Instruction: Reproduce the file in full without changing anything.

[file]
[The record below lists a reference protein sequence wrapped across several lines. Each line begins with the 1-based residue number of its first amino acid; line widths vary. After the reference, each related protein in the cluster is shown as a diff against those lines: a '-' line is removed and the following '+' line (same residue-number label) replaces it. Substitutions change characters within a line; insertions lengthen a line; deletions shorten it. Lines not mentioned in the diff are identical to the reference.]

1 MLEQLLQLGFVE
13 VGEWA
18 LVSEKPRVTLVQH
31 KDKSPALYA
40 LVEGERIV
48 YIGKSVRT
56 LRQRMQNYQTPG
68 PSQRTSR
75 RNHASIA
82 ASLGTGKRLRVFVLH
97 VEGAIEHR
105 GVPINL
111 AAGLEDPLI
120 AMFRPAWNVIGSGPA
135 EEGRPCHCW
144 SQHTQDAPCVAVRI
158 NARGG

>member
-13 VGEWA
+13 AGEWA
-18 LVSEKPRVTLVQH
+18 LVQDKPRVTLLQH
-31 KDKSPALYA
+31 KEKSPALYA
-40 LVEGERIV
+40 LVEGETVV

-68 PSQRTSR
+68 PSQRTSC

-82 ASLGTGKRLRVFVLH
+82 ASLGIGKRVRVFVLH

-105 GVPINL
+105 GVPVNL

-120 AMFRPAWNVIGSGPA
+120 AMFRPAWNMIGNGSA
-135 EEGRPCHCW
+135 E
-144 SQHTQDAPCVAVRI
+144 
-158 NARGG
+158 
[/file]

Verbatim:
[The record below lists a reference protein sequence wrapped across several lines. Each line begins with the 1-based residue number of its first amino acid; line widths vary. After the reference, each related protein in the cluster is shown as a diff against those lines: a '-' line is removed and the following '+' line (same residue-number label) replaces it. Substitutions change characters within a line; insertions lengthen a line; deletions shorten it. Lines not mentioned in the diff are identical to the reference.]

1 MLEQLLQLGFVE
13 VGEWA
18 LVSEKPRVTLVQH
31 KDKSPALYA
40 LVEGERIV
48 YIGKSVRT
56 LRQRMQNYQTPG
68 PSQRTSR
75 RNHASIA
82 ASLGTGKRLRVFVLH
97 VEGAIEHR
105 GVPINL
111 AAGLEDPLI
120 AMFRPAWNVIGSGPA
135 EEGRPCHCW
144 SQHTQDAPCVAVRI
158 NARGG

>member
-13 VGEWA
+13 AGEWA
-18 LVSEKPRVTLVQH
+18 LVQDKPRVTLLQH
-31 KDKSPALYA
+31 KEKSPALYA
-40 LVEGERIV
+40 LVEGETVV

-68 PSQRTSR
+68 PSQRTSC

-82 ASLGTGKRLRVFVLH
+82 ASLGIGKRVRVFVLH

-105 GVPINL
+105 GVPVNL

-120 AMFRPAWNVIGSGPA
+120 AMFRPAWNMIGNGSA
-135 EEGRPCHCW
+135 E
-144 SQHTQDAPCVAVRI
+144 
-158 NARGG
+158 